Typologically, paintings by the self-taught artist Monika Bičiūnienė are attributed to naïve art. Their typical vitality, naivety, innocence and spontaneity make them classical textbook examples of naïve art. This type of art is characterised by bright colours, inaccurate presentation of perspective, deformed images, stiff and non-modelled human figures, planar space, primitive ways of portrayal and decorativeness. The plot varies a lot, because often the representatives of naïve art portray their own environment.Uždaryti
The term naïve art first appeared in the mid-20thcentury, even though the first exhibitions of such artwork were held as early as the beginning of the 20thcentury. At first their authors were referred to as ‘Sunday artists’, primitivists, amateurs, folk artists, etc. However, with time the term naïve art became the most acceptable way of referring to this type of art and it would be incorrect to refer to it as primitivism. Even though in terms of form naïve and primitive art could be interrelated, the purpose of the two types of art and reasons for creating it vary a lot.
Most of the primitive artwork is meant for magical, ritualistic and religious rites. This shows that such ‘artwork’has been created with a specific non-artistic purpose in mind and expresses a communal and collective worldview. At the same time, primitivism contains images that have been purposefully simplified by professional contemporary artists and supplemented with elements of pristine folk art, non-European cultures and child art. Naïve art, on the contrary, represents the worldview of a single person which is presented despite that person’s lack of academic skills. This is why the resulting figures are deformed, static, the space is planar, and the scale and perspective of paintings are ignored.
Monika Bičiūnienė’s artwork develops in a very even way. It is difficult to discern any dynamic elements in her paintings, because with time her style remains unchanged, unless her circumstances change and new topics appear, because they are always closely related to where and with whom the artist lives. This is how urban images ended up in the artist’s paintings after she moved to live in a city.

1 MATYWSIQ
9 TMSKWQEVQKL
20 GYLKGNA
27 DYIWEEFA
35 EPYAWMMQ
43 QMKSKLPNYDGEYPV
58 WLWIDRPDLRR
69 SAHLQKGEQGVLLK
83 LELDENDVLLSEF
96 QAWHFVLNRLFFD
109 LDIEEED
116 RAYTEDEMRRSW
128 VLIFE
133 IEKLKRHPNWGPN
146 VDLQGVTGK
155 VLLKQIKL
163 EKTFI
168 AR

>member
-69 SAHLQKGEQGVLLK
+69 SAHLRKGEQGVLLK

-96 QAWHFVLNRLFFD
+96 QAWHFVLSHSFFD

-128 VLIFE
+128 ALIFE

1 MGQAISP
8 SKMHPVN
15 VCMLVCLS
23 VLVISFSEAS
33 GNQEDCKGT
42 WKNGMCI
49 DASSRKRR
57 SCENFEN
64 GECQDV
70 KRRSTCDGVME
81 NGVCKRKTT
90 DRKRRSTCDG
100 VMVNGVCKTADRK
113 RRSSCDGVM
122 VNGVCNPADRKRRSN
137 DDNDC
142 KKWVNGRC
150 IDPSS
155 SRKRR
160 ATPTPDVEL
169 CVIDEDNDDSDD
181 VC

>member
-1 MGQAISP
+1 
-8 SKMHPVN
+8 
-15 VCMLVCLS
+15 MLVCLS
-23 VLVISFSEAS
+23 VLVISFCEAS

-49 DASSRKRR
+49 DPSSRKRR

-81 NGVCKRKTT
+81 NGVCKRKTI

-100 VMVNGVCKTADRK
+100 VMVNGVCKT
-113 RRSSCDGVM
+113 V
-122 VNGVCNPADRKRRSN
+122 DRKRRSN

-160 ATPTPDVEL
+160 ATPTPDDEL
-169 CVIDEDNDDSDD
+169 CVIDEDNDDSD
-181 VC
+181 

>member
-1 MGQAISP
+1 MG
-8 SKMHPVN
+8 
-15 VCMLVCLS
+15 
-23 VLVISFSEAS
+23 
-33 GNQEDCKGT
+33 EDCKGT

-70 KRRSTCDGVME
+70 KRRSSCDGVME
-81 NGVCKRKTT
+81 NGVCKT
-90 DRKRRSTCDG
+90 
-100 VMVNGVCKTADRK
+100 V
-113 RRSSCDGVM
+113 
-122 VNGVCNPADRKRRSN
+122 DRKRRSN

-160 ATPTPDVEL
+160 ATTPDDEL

Bičiūnienė (1910–2009) had little or no formal education. She attended the first grade of primary school for a short time, but it was later that she learned to read and write when flipping through newspapers. Bičiūnienėentered the world of art unexpectedly at the age of 50 as encouraged by her son Rimas Bičiūnas, a painter, who in 1962 started his studies at Mikalojus Konstantinas Čiurlionis School of Arts and became his mother’s first teacher of art. ‘I painted with my windows fully covered and the doors locked. I did not want other residents of Pandėlis think that I had gone out of my mind,’she used to say.
In 1966, Bičiūnienė held her first painting exhibition at the National Library in Vilnius after which public recognition followed. In 1969, she moved to Vilnius and her artistic worldview, field of interests and topics widened, but she still preserved her fresh and optimistic outlook on the world. Bičiūnienėstarted visiting museums and exhibitions, communicating with people from the world of culture, including folk artists, and went to art camps and on tours.
With time, Bičiūnienė received international recognition. In 1984, two of her paintings were included in the World Encyclopaedia of Naïve Art published in Belgrade. Bičiūnienė was a surprisingly productive artist. She created over 2,000 paintings. Her artwork was exhibited in folk art exhibitions in Lithuania, England, Belgium, Czechoslovakia, Germany, Poland, Yugoslavia, Bulgaria, Hungary, Finland, India and the USA.
In terms of genre, Bičiūnienė’s artwork can be grouped into themed compositions, portraits and still lifes. Her painting Untitled is a rather typical example of rural environment as idealised by the author. It is full of fabulous blooming trees, celebrating women, footpaths leading to idyllic little houses, proud chicken, roosters and geese, and even a rivulet. The composition is rather primitive: the horizontal format of the painting is echoed by the motif of the river. The composition is almost symmetrical. The figures are placed at the very edge of the painting by enlarging the more important silhouettes without observing the rules of perspective. The whole painting is awash with green colour and spans across the wide scope of rural nature. Quite a number of elements in the painting are naïve, as if taken from a child’s drawing, and extremely flamboyant and decorative, which results in a sacrifice of realistic proportions and forms.
This is quite a different world from the one created in professional art. According to Vincas Kisarauskas, who wrote about the first artistic appearance of Bičiūnienė, ‘unlike our whole professional painting, which is problematic and complex in terms of painting, and complicated in terms of a multitude of intertwining speculations, trends, traditions and influences, Bičiūnienė’s artwork looks like a beautiful and fresh phenomenon created by an untouched soul. The strange thing is that all the tragedies and problems of our times, the enormous moral and physical difficulties that accompanied World War II, the post-war period, including all the changes, and finally all the hardships and troubles of personal life seemingly passed the painter by without essentially changing the artist’s spiritual construct. The world in her paintings is pure.’Bičiūnienė admires everything around her. She is not searching in agony, but rather looking around with a smile.